2 Flutes (2nd db. Picc)
2 Clarinets in Bb
2 Horns in F
2 Trumpets in C
1 Percussion: 3 Timpani, Triangle, Two toms, slapstick, two suspended cymbals, bass drum, wind chimes
On December 17, 1903, Wilbur and Orville Wright flew the first engine-powered aircraft off the dunes of Kitty Hawk, North Carolina. To celebrate the centennial of this historic event, the Illuminations Festival of the North Carolina School of the Arts commissioned Wright Flight, a composition for orchestra and three narrators that revisits the events of that historic day.
John T. Daniels
A member of the Kitty Hawk Lifesaving Station, John Daniels was an important figure in the drama of the first flight, and much of what he describes is factual, including his participation in the first flight photograph, as well as his unfortunate mishap at the conclusion of the fourth flight.
Virtually all of the text spoken by the Wright Brothers comes directly from their letters and journals.
In addition to their prowess as scientists and aviators, Wilbur and Orville Wright were accomplished amateur photographers. A montage of shots selected from the hundreds of photographs they took of Kitty Hawk, its citizens, and their own tests and flights are projected onto an overhead screen as a seamlessly shifting backdrop for the performance.
The size of the projections for this presentation are, of course, dependant upon the venue in which is it is to be presented. However, it is suggested that the projection surface be a minimum of 9' x 12'.
The projection should be above and slightly behind the orchestra (keeping in mind sightlines from the audience in regards to the conductor).
9' x 12' projection screen (front or rear)
LCD projector - minimum 3500 lumens (brighter is better as the projections are from original photographs and some of the resolutions of the actual photo are poor). Distances of projector will vary with type of lens; however the distance should be adequate to fill the entire screen with the images.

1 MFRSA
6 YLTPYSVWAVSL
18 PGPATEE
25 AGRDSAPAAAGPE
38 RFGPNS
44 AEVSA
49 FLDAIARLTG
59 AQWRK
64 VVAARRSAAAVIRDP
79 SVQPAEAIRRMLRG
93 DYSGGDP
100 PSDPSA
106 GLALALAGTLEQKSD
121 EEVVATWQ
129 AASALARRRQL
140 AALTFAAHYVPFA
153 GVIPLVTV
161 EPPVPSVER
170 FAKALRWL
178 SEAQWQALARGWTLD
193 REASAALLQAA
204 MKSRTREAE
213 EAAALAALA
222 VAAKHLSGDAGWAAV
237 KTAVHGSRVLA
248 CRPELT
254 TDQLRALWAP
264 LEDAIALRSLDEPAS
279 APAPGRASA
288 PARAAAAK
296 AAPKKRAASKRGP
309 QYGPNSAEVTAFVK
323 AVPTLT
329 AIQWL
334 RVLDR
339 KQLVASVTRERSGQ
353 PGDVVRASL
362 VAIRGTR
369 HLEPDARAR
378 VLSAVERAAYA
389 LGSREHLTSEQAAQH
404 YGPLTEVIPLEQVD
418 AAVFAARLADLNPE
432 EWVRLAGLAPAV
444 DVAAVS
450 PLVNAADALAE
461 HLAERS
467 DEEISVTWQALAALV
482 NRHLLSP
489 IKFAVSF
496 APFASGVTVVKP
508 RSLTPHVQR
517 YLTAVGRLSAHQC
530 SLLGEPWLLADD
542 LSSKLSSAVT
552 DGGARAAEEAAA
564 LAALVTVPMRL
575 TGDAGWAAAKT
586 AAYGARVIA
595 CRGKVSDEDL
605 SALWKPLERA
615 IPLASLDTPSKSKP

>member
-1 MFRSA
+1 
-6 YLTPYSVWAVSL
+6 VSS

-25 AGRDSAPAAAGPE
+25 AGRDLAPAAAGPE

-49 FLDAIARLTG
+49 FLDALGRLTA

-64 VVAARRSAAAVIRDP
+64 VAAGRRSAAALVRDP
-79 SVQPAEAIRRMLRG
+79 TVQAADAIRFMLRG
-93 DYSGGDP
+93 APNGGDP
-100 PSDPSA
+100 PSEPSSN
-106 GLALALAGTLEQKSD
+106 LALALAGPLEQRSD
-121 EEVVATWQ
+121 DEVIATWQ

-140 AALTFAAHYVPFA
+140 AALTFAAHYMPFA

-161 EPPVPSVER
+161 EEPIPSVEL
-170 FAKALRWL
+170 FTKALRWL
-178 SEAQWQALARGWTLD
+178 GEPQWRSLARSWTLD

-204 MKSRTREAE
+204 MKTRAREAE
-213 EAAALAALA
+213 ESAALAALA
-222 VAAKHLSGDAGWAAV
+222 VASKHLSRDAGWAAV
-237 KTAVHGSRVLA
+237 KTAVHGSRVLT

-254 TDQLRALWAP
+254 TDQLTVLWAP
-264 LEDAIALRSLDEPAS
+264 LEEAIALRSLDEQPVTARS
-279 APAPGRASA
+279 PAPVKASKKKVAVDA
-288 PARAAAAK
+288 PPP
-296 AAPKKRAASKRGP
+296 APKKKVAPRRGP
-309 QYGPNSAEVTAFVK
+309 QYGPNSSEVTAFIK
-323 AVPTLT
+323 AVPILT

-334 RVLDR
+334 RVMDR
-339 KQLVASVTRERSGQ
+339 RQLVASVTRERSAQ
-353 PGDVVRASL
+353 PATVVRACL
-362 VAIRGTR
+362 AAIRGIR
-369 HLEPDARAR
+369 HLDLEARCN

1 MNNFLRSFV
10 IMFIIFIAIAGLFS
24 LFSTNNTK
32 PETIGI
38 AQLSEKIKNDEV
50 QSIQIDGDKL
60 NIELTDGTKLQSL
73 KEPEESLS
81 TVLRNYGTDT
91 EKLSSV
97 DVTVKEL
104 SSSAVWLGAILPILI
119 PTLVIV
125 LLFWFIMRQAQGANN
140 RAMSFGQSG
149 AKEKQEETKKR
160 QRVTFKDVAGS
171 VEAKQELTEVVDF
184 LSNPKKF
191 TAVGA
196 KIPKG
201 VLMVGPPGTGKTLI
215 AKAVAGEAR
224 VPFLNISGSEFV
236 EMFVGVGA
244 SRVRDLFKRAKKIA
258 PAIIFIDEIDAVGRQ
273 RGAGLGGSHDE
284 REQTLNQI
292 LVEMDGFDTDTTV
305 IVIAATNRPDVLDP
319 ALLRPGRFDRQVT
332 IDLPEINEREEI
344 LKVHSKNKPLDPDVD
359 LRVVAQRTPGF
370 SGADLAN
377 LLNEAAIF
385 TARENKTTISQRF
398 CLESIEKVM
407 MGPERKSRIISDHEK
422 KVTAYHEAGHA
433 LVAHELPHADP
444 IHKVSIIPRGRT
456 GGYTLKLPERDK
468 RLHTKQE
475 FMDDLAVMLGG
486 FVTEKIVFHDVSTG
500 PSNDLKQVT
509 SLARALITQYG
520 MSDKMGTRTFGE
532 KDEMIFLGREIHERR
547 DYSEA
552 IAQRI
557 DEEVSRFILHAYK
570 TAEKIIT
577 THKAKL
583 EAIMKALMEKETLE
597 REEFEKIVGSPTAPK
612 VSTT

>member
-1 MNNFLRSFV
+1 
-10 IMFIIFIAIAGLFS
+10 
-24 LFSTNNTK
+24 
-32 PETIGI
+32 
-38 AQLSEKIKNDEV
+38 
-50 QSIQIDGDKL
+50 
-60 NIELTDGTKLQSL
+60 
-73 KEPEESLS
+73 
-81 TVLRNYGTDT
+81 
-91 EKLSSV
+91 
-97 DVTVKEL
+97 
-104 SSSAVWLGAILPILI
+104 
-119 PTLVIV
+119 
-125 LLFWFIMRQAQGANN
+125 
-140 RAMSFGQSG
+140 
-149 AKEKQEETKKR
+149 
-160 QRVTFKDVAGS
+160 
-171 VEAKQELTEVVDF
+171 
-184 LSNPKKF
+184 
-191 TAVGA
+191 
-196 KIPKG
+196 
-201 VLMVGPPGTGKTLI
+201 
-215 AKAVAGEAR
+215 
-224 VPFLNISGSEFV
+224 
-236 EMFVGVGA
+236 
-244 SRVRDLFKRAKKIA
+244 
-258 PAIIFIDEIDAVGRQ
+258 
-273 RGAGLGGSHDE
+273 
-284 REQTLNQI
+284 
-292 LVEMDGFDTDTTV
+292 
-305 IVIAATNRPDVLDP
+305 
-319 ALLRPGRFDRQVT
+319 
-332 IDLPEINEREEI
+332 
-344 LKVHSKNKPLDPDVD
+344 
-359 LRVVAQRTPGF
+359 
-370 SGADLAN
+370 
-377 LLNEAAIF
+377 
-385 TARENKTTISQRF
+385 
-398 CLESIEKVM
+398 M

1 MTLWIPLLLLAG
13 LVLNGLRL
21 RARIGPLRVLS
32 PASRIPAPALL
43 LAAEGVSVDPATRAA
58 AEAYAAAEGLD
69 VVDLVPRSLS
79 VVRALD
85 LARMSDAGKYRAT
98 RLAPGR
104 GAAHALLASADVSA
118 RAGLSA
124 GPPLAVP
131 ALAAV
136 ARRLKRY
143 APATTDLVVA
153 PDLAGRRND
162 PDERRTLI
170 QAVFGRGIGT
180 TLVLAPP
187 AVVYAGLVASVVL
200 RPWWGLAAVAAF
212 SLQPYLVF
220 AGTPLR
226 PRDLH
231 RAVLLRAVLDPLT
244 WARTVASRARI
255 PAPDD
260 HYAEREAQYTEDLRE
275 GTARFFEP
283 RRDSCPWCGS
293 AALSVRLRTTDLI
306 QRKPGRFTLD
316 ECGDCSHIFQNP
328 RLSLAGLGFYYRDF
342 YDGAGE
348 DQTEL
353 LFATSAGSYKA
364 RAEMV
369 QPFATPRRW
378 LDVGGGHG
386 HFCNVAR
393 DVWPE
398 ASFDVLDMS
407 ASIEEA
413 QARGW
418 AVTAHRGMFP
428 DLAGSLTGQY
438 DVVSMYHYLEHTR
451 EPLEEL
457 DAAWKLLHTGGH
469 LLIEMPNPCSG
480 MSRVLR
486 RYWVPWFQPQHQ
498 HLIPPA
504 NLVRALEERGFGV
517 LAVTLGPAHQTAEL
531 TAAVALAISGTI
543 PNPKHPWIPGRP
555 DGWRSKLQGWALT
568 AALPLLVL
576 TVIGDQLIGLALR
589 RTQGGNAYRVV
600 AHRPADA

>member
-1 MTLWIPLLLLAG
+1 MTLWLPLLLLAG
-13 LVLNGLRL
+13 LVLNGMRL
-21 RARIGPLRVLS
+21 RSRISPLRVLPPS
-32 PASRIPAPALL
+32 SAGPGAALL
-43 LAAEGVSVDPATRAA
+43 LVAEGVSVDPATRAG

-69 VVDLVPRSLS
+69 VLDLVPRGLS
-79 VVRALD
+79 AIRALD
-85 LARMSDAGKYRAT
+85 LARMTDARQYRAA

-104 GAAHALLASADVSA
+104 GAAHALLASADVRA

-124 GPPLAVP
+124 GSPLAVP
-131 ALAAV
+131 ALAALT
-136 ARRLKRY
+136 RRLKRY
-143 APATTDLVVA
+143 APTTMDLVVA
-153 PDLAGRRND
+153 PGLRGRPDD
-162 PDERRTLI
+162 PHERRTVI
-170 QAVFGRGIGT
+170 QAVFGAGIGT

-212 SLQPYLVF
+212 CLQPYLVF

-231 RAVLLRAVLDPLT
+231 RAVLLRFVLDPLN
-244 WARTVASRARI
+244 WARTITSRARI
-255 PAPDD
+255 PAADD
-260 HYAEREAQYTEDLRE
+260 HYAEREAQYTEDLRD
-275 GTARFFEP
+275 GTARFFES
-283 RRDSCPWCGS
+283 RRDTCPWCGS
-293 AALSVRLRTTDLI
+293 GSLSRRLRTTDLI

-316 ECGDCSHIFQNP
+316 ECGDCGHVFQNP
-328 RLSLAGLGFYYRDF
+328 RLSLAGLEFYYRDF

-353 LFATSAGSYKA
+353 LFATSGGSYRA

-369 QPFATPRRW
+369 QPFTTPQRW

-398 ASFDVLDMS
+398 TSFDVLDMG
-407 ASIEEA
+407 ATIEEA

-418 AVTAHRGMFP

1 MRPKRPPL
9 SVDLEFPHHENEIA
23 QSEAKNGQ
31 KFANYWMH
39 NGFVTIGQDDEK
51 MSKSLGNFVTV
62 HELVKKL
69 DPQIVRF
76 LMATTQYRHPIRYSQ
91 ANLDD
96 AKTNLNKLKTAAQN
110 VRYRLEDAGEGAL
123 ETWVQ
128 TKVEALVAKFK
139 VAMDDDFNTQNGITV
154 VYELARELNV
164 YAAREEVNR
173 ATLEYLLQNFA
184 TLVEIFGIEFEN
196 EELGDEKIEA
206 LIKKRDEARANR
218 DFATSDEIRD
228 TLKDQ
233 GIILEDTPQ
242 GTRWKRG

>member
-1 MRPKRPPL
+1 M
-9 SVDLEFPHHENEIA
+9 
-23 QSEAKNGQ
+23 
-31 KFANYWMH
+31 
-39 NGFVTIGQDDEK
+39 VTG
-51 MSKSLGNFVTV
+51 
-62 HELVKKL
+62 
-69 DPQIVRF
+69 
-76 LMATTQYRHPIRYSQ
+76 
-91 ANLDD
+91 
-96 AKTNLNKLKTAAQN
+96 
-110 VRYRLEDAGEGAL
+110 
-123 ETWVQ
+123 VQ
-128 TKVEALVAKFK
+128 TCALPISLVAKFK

Adequate control cable to run from projector to computer (Note that cable runs over 150' may present some signal problems for the computer.)
Apple computer (show was built on a Mac Powerbook). The more memory you have the better. With less memory and speed you may notice that transition of slides are not smooth).
The show was built using I-Life Software (specifically, I-Movie and Keynote.) You only need Keynote to present the slides. The show file will be provided on a DVD disc and is approximately 500 mb in size. As Keynote is a licensed Apple program, we cannot provide this software.
A cue description sheet and a production score will be provided with the show.
Wright Flight - A Symphonic Narrative does lots more than commemorate the centennial of flight. It's a hopeful tale of two determined bicycle mechanics fulfilling their dreams despite taunts and endless setbacks…
Perhaps symphonic music isn't nearly as stuffy as we thought it was. The actors, who delivered their lines with folksy sincerity, and the conductor wore period costumes during the performance…
The narration was drawn from the Wright brothers' voluminous, witty and vivid correspondence.
The photographs of the first flights and the failed attempts that led up to them flashed continually on a large screen behind the orchestra as the performance progressed.
They gave us a good idea of the environment in which the two "Yankees" from Ohio worked and worked. The winds and sand of that environment made it ideal. Its mosquitoes and often harsh storms did not.
The narration retells a familiar story with a slew of unfamiliar anecdotes.
How many people know, for instance, that Wilbur died 30-plus years before Orville did? Or that astronaut Neil Armstrong was carrying a small part of the first airplane with him as he traveled into space? Or that Daniels made the fifth "flight," nearly dying in the crash that ensued?
For listeners acquainted with, say, Dillon's complex chamber music, Wright Flight will come as something of a surprise - and a pleasant one at that.
The music comes across as an optimistic blend of Americana and vivid programmatic elements. It makes us feel as if we're taking in something grand, something of stupendous, almost cinematic scope.
A "soaring" theme, flavored with high and lyric string writing, fuels some of the music's most uplifting moments. Dillon's colorful writing makes effective use of fringe percussion instruments - and even transforms some highly technical language in the narration into a maze of highly rhythmic counterpoint.